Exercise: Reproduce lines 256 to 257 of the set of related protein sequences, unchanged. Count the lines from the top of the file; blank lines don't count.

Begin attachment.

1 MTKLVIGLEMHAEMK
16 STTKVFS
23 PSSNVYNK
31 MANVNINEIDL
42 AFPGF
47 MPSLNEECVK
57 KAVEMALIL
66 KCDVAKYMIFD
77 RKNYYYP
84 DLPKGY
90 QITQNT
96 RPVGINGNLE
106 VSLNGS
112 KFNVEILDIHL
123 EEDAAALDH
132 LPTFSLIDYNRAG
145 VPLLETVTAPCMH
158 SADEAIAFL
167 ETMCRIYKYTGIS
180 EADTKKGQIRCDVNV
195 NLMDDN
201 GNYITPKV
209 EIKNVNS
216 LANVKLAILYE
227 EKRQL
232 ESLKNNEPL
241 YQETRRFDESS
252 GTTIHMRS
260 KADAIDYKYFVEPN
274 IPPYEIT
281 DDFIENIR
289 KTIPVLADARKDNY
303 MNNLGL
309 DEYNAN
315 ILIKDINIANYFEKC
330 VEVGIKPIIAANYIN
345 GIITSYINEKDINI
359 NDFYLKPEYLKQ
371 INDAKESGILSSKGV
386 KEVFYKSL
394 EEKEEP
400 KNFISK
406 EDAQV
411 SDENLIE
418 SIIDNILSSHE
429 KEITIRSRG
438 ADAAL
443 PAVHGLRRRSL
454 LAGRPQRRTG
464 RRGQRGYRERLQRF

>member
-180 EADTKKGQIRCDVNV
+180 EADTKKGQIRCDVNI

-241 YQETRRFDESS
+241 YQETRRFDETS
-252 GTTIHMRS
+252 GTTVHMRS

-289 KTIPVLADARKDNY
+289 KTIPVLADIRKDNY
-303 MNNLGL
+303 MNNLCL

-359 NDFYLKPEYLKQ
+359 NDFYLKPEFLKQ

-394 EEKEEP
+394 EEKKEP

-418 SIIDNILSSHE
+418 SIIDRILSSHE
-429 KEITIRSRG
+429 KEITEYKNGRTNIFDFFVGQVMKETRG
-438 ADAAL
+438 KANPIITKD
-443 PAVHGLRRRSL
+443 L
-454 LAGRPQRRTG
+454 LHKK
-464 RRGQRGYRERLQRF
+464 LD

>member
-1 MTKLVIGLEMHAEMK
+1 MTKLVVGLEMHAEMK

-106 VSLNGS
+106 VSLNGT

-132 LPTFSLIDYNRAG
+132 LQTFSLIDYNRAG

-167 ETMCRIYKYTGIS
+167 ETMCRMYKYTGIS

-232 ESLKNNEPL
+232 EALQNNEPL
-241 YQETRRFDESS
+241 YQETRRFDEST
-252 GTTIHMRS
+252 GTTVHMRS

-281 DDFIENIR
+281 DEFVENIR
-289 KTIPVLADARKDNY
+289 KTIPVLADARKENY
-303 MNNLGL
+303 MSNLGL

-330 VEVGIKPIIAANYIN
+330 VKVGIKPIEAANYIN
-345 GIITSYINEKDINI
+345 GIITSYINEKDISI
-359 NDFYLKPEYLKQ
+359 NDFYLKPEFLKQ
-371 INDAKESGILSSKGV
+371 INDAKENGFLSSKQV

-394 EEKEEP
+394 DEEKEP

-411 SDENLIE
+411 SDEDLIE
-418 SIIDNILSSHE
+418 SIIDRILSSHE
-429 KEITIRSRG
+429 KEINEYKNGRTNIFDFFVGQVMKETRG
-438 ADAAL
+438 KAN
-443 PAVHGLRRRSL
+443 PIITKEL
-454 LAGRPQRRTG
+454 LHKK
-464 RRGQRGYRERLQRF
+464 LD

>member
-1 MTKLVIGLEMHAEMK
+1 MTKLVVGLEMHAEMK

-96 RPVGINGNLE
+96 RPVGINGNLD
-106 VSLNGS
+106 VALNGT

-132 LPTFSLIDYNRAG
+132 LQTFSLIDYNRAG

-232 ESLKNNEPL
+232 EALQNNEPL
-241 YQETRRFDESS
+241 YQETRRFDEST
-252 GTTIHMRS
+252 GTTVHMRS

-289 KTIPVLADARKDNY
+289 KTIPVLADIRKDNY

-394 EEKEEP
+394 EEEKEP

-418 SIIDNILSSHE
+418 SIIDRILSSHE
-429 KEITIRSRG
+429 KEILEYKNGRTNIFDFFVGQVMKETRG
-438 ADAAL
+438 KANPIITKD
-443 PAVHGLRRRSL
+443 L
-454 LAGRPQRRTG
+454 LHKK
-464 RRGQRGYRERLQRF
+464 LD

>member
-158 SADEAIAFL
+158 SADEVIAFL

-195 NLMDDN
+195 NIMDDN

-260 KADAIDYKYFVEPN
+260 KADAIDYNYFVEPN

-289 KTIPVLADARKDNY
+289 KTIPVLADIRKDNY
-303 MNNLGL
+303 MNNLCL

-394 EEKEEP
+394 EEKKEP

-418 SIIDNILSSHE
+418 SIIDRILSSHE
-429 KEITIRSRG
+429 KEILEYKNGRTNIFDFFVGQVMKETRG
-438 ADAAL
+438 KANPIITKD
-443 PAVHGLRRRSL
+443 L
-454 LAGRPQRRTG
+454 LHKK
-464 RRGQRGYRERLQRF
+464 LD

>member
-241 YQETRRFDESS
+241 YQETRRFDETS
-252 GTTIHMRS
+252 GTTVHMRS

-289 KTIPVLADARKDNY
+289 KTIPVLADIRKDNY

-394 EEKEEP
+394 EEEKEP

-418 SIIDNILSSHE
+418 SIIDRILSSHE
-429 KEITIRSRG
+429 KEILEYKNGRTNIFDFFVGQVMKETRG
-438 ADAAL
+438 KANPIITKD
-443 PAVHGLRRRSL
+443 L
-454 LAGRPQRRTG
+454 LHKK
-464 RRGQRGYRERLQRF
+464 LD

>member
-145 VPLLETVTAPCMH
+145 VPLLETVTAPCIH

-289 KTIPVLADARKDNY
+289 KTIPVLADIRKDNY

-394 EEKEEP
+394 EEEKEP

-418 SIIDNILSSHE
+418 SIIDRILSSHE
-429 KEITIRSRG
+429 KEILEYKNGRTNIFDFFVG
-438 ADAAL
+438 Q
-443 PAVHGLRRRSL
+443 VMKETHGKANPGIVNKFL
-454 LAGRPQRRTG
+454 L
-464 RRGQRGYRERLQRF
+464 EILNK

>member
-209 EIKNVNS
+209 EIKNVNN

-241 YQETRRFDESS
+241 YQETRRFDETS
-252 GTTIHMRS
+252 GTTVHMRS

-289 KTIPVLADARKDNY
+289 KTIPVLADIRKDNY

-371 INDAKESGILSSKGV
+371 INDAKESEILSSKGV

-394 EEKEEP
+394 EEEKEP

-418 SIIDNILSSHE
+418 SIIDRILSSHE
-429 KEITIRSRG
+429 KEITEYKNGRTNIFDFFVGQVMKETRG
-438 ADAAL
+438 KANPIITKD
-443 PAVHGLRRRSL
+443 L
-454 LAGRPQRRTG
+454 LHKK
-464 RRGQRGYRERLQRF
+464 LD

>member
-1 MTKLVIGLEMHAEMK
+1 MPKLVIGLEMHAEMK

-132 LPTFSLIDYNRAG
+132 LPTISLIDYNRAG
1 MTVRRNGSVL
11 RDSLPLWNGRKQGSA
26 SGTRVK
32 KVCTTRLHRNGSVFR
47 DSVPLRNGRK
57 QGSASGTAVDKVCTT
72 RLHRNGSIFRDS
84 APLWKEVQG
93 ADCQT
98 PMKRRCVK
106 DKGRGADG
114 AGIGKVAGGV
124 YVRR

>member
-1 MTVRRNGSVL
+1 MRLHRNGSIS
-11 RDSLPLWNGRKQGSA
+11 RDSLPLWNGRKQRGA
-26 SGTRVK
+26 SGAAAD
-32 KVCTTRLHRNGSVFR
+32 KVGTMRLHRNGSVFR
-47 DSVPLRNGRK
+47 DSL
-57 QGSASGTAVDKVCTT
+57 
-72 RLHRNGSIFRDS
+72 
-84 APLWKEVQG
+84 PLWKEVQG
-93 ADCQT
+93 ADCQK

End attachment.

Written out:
84 APLWKEVQG
93 ADCQT